Construction activity in the Regional District of Nanaimo continues to grow in the last three years at a level higher than the provincial average. — JR Rardon photo

RDN sees increase in building activity

Three-year rise in development permits exceeds provincial average

In the last three years, the Regional District of Nanaimo has experienced growth in residential construction at levels higher than the provincial average.

Tom Arnett, manager of building and bylaw services, stated in his report to the Electoral Area Services Committee in the March 13 meeting, the regional district experienced a 21-per cent increase in permit applications in 2017 over 2016 applications, and 30 per cent above the total in 2015.

Construction activity in the electoral areas was primarily in residential development, while there were relatively few non-residential building permits issued.

The RDN processed 858 building permit applications in 2017, which generated overall construction value of $121.7 million, representing a 29-per cent increase over 2016 and a 40-per cent hike over 2015.

There were 41 non-residential permits, valued at $8.7 million, issued by the regional district in 2017 compared to 39 permits valued at $4.6 million the previous year, and 47 permits at $5.6 million in 2015.

The region that continues to record a high level of building activity in the last three years is Electoral Area E. Last year, the Nanoose Bay region had 137 permits issued, which was up 22 over 2016 and 30 more than 2015.

The other regions that experienced an increase in building activity last year were Electoral Area A, F and G. There were 109 building permits issued in the Coombs, Hilliers and Errington area, which is a big spike from the 81 permits in 2016 and 79 in 2015.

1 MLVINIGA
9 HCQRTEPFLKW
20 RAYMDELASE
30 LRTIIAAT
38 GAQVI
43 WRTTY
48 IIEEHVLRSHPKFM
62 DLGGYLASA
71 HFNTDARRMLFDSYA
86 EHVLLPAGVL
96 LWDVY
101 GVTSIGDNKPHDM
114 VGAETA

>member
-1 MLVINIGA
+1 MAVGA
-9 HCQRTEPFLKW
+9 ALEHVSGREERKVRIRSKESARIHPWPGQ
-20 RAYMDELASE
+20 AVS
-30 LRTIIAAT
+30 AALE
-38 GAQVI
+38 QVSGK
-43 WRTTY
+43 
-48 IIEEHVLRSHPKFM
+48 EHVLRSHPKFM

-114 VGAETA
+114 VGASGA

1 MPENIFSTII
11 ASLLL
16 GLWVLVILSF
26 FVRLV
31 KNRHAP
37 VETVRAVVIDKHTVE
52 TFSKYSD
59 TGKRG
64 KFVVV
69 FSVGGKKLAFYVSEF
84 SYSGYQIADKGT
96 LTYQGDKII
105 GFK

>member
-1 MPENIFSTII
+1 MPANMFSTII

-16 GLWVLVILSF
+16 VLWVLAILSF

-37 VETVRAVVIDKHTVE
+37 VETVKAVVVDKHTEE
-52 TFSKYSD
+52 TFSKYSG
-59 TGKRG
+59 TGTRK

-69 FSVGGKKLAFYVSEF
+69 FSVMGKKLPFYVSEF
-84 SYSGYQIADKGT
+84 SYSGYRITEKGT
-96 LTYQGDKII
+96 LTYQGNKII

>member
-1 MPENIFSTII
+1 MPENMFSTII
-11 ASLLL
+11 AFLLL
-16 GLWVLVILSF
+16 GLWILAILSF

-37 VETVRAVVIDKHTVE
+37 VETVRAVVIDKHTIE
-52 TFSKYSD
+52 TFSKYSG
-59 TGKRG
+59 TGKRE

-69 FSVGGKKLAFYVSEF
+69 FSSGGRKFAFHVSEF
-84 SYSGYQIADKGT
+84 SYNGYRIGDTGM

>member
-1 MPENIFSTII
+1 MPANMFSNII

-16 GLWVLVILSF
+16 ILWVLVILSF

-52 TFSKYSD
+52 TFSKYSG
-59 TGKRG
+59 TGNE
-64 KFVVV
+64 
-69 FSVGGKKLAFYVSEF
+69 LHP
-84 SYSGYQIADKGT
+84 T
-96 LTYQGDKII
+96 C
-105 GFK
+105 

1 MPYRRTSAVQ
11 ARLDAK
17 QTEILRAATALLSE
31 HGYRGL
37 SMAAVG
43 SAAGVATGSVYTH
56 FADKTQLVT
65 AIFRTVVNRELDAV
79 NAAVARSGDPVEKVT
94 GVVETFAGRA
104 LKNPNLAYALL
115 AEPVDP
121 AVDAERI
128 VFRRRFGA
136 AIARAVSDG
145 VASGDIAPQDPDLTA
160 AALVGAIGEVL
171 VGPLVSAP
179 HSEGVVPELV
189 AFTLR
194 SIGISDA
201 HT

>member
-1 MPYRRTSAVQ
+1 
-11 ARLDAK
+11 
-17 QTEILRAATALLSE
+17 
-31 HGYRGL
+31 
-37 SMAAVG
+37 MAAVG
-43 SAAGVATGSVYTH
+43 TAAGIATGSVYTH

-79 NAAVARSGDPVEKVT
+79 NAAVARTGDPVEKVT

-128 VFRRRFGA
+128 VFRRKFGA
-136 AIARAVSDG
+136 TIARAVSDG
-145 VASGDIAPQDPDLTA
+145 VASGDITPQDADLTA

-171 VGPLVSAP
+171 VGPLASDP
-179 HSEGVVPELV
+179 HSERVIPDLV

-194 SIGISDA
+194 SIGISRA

In Electoral Area G, which saw a decline in 2016 with 102 permits, down from 116 in 2015, construction activity went back up to 117 last year.

Building approval times is a crucial process for developers and often depends on the complexity of the project and also the volume of applications that the regional district needs to deal with.

During the first quarter of 2017, Arnett reported, the turn-around time for permit approval was two to three weeks but that stretched to four to five weeks in subsequent quarters because of the high number of applications. Last year, building inspectors conducted more than 7,000 scheduled inspections within 24 to 48 hours of the client’s request.

Arnett indicated the RDN’s approval and inspection scheduling times are consistent with and even lower than other municipalities and regional districts on Vancouver Island.

The RDN plans to continue improving its permit processing times, said Arnett. In doing so, the regional district has incorporated a continuous improvement model to review the process, incorporate technology and adjust services levels accordingly.

Send story tips to: michael.briones@pqbnews.com

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